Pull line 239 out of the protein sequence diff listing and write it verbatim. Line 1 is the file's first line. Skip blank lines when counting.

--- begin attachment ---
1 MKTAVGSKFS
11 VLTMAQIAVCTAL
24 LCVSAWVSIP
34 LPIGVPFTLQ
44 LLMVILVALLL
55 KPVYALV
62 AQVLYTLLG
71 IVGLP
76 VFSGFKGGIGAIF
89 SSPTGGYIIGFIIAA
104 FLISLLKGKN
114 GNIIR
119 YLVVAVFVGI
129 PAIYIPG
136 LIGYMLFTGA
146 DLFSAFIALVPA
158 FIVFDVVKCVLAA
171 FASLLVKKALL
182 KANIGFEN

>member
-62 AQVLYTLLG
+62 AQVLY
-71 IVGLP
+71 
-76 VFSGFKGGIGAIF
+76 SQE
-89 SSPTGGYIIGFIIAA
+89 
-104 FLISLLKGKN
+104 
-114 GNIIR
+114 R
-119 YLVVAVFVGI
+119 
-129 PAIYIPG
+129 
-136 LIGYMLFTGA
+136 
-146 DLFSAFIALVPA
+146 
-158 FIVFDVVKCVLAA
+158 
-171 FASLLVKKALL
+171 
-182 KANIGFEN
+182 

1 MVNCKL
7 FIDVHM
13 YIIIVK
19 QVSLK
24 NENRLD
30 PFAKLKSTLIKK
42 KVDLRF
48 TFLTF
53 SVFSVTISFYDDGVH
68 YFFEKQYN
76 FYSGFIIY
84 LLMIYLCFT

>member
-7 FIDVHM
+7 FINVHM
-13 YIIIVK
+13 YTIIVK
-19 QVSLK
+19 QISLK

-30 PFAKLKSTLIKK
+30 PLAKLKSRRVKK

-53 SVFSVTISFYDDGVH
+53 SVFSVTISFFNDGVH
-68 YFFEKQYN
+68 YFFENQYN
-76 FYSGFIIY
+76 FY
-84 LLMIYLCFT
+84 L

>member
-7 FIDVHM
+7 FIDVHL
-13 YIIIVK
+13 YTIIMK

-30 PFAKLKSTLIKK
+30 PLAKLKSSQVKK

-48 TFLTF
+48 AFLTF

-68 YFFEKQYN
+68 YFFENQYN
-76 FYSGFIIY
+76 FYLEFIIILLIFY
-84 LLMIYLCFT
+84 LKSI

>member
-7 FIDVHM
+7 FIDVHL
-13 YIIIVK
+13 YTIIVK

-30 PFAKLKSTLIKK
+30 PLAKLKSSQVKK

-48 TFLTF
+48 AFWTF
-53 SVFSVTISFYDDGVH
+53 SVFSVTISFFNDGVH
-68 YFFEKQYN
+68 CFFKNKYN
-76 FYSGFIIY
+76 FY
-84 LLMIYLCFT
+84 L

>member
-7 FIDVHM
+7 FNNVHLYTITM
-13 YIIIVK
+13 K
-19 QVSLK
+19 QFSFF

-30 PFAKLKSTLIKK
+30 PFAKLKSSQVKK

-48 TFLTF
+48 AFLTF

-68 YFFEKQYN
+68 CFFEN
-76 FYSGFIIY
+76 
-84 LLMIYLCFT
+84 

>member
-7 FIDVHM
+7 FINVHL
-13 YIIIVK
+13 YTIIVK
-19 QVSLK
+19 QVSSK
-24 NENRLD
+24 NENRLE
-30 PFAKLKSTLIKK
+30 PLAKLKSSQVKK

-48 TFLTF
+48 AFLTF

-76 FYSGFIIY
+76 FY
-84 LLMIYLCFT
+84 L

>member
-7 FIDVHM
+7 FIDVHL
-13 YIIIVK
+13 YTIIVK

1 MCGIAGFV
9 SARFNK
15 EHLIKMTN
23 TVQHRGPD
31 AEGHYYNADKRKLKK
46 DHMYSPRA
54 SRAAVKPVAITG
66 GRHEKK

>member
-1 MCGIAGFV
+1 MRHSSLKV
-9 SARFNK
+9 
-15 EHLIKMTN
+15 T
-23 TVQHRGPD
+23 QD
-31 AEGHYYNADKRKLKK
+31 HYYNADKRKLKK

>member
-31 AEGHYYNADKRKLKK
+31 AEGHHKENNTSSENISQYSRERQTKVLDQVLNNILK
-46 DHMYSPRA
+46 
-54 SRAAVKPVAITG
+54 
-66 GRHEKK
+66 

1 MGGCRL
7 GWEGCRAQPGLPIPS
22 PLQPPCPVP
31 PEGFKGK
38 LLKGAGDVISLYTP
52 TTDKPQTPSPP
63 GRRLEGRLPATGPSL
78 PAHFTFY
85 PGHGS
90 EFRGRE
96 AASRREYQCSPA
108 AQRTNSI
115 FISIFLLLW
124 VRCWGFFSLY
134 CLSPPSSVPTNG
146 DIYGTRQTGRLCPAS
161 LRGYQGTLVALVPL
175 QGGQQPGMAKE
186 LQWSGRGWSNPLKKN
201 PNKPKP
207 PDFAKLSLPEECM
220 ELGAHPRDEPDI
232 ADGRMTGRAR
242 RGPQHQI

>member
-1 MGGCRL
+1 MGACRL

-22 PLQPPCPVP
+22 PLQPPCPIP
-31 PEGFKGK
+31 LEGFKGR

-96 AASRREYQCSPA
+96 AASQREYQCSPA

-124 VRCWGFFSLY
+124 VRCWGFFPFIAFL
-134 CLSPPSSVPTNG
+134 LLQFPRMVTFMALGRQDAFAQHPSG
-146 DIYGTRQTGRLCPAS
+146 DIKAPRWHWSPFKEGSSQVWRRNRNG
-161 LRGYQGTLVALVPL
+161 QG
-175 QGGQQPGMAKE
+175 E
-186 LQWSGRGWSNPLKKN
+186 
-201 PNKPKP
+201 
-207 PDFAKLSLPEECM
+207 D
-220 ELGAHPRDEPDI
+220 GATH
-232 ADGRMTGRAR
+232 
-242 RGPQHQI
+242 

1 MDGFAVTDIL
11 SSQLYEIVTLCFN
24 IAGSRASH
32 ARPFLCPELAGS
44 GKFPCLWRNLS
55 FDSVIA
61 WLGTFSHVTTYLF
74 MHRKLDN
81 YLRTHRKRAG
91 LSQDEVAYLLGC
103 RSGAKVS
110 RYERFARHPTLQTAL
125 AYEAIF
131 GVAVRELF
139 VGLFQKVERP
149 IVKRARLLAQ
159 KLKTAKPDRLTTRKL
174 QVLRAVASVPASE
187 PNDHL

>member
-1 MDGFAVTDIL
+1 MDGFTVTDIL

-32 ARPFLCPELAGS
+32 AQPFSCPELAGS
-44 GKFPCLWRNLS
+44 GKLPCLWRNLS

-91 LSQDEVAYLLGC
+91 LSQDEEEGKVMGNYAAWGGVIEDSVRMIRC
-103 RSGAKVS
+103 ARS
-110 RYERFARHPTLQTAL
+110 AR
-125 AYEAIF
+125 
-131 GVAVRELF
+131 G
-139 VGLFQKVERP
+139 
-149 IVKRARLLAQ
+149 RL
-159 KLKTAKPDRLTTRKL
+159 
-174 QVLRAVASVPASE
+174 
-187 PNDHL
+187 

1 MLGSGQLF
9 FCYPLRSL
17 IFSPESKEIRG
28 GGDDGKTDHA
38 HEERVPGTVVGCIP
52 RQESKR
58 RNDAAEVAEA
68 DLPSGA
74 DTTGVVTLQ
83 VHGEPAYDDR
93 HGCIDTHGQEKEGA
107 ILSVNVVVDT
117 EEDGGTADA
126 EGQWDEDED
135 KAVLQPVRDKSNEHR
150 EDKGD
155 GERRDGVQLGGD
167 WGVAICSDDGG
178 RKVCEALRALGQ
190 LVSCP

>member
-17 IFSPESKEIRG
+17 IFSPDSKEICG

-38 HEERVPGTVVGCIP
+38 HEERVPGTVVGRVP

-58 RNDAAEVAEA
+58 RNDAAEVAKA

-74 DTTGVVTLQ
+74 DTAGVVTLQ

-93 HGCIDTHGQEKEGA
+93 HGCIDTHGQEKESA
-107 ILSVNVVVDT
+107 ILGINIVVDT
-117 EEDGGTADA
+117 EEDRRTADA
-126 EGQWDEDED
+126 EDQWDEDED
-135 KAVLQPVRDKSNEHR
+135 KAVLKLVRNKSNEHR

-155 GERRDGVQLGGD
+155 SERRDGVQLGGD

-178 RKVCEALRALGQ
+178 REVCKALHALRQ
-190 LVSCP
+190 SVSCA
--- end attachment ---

91 LSQDEVAYLLGC